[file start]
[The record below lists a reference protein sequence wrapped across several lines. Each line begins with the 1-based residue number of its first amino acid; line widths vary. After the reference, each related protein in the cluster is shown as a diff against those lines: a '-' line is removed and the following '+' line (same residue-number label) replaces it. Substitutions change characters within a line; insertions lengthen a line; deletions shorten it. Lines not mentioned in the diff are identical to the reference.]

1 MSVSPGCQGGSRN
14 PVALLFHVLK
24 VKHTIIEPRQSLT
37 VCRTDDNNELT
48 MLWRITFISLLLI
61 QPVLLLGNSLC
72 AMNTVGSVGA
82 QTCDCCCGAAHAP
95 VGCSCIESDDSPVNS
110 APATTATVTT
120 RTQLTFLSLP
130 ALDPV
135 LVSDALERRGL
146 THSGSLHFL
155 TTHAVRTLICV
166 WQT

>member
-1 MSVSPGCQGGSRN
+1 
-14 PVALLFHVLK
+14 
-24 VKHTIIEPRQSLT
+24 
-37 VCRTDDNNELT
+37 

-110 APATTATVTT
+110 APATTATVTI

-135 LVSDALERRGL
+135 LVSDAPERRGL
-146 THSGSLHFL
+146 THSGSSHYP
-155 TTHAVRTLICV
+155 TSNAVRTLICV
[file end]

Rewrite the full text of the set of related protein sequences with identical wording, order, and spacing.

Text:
[The record below lists a reference protein sequence wrapped across several lines. Each line begins with the 1-based residue number of its first amino acid; line widths vary. After the reference, each related protein in the cluster is shown as a diff against those lines: a '-' line is removed and the following '+' line (same residue-number label) replaces it. Substitutions change characters within a line; insertions lengthen a line; deletions shorten it. Lines not mentioned in the diff are identical to the reference.]

1 MSVSPGCQGGSRN
14 PVALLFHVLK
24 VKHTIIEPRQSLT
37 VCRTDDNNELT
48 MLWRITFISLLLI
61 QPVLLLGNSLC
72 AMNTVGSVGA
82 QTCDCCCGAAHAP
95 VGCSCIESDDSPVNS
110 APATTATVTT
120 RTQLTFLSLP
130 ALDPV
135 LVSDALERRGL
146 THSGSLHFL
155 TTHAVRTLICV
166 WQT

>member
-1 MSVSPGCQGGSRN
+1 
-14 PVALLFHVLK
+14 
-24 VKHTIIEPRQSLT
+24 
-37 VCRTDDNNELT
+37 

-110 APATTATVTT
+110 APATTATVTI

-135 LVSDALERRGL
+135 LVSDAPERRGL
-146 THSGSLHFL
+146 THSGSSHYP
-155 TTHAVRTLICV
+155 TSNAVRTLICV